For my last week of meditation this month I decided to keep things simple. One of the most seemingly straight-forward meditation techniques was called Vipassana Meditation. Wikipedia describes the practice of Vipassana as “insight into the true nature of reality”. It can be practiced many different ways so I chose to reflect on my present reality, i.e. wherever I happened to be meditating, I wanted to focus on truly being present. This happened to be well-timed because I was planning to be hiking in Colorado for a week. I figured there’d be no better place to contemplate the true nature of reality than the Rocky Mountains of Colorado.
Before heading to Colorado I did my first meditation at my apartment in Boston the night before I left. I sat in my papasan chair near my open bay windows and tried to gain “insight” into the reality of living in downtown Boston. For 30 minutes I tried to absorb the rain outside and the sounds of the city. At first it was quite calming but shortly after starting the meditation it progressively got more “urban”, for better or for worse. I started to focus on the sound of cars driving by, car horns, two different ambulance sirens, slamming car doors, more car horns, more rain, and I may or may not have fallen asleep for 10 minutes. The insight I gained was simply that the city is loud and it’s mostly filled with vehicles driven by people who are angry with each other. Usually this stuff becomes background noise to my daily life. The other day I was walking in Chinatown and I saw someone jump and turn around as if something scared them. I then quickly realized that it was the siren of an ambulance. I hadn’t even noticed, it’s simply a sound that I’m used to whereas it scared the heck out of who I assumed to be a tourist. Taking the time to really focus on the sounds outside of my apartment really helped to show me how loud and stressful living in the city can be. The following meditations in Colorado were significantly more peaceful.
On my first day in Colorado we visited a farm called James’ Ranch. It reminded me a lot of Joe Salatin’s farm from the book The Omnivore’s Dilemma that I read during my Vegetarian Lifestyle Experiment. At the farm I had the best hamburger that I’ve EVER had in my life. It was the freshest grass-fed/grass-finished beef that I’ll probably ever have and it was incredible. After the meal I sat down on the grass overlooking the farm and meditated for 30 minutes. I felt the warm breeze, the soft grass, random machine noise from farm machinery, and people walking/chatting. I really tried to engage my 5 senses and I think I accomplished being “present” at the farm.
The next day Sarah and I headed into the Rockies for five days of backpacking. On two out of the five days I didn’t get any meditation done. There was something about hiking 13 miles around 10,000 feet that really wiped me out. We fell asleep around 5pm on both of those days and slept for over 12 hours. The other three meditation sessions however, were excellent.
We spent two nights in the Chicago Basin of the Weminuche Wilderness which is a busy place by most standards in Colorado but we managed to only see a few different groups of people throughout our stay. To me it was a place where I could feel and be truly alone. I spent time contemplating the mountains, the mountain air, the valley animals (pretty aggressive goats, yikes), the glacial runoff, etc. I spent a few minutes on each sense (except taste) and it really helped me to focus on my immediate surroundings. It was really an amazing area and the only down side was that we only spent two nights there.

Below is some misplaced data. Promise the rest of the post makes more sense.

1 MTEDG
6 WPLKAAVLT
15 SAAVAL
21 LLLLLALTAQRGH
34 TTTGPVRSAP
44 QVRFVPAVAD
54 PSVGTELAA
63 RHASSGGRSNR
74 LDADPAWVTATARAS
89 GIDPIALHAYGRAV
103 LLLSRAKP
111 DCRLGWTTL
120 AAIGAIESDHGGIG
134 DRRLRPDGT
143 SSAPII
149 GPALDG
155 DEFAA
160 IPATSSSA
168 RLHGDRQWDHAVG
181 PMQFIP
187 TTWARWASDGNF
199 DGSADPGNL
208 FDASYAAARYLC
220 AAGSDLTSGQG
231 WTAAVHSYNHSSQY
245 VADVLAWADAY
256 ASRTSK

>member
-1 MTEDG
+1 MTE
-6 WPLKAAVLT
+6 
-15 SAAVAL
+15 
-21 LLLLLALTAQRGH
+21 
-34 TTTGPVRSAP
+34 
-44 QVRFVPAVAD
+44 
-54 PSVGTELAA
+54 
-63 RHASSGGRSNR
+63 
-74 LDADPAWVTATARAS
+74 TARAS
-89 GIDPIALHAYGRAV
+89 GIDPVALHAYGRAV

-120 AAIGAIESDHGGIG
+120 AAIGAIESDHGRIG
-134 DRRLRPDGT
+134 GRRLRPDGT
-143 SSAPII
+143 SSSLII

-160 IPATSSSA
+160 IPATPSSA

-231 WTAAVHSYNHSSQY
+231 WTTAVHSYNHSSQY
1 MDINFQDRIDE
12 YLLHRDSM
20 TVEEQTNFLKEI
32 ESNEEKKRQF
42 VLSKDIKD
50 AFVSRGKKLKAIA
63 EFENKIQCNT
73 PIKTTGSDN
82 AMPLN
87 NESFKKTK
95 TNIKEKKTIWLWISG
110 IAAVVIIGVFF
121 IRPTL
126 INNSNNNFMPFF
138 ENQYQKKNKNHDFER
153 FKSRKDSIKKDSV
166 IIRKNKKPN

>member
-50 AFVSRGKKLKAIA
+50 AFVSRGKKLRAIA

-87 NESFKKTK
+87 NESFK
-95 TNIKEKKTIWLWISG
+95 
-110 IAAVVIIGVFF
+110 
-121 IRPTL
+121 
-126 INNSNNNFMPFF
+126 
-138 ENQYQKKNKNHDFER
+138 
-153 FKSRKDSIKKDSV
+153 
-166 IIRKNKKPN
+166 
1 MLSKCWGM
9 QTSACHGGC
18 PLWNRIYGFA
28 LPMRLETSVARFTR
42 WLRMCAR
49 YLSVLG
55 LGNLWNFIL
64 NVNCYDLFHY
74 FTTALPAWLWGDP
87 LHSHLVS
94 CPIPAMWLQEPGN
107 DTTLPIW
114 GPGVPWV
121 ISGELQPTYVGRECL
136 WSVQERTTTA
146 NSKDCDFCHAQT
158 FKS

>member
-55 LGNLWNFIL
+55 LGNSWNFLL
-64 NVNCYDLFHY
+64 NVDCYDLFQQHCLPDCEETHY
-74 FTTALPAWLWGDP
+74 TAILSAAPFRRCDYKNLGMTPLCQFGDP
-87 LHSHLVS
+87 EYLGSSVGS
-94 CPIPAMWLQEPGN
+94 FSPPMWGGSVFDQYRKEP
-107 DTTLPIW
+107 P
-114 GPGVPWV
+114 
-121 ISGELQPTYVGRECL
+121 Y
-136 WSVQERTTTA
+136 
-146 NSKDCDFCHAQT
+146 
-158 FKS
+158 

Despite the idyllic location, I still found it hard to take time to meditate. When you’re out camping there are a lot of things to do and to think about: packing gear, hiking, eating, drinking water, washing dishes, setting up camp, eating again, filtering more water, etc. I really had to stop for a moment and simply chill out with nature. It’s easy to lose sight of your surroundings when you’re pushing yourself physically through a series of mountain ranges. So taking the time to try and simply be present was a great benefit to my trip in the Weminuche.
After arriving back to our real-world basecamp (Sarah’s parents’ house) I decided to do a little meditating on their back deck. I sat cross-legged for about ten minutes and decided to open my eyes to look out at their yard and the mountains in the distance. That is when I came face to face with this:
I thought by being in the wilderness for this week’s meditation that it’d somehow be easier to find the time. It turned out that I still had to consciously take 30 minutes out of my pre-planned day to just sit and meditate. I’m an aggressive planner so each day has its list of to-do’s and if meditation wasn’t on there ahead of time then it didn’t happen. Despite my regimented schedules, I definitely still found value in taking the time to engage my five senses in my immediate surroundings while contemplating each sense individually for a period of time. There’s much more out there that my auto-pilot filters out and it was good to spend some time focusing on the “noise” as a means to be truly present. This is not a trivial task as I’ve learned so far but definitely one worth spending some time working on.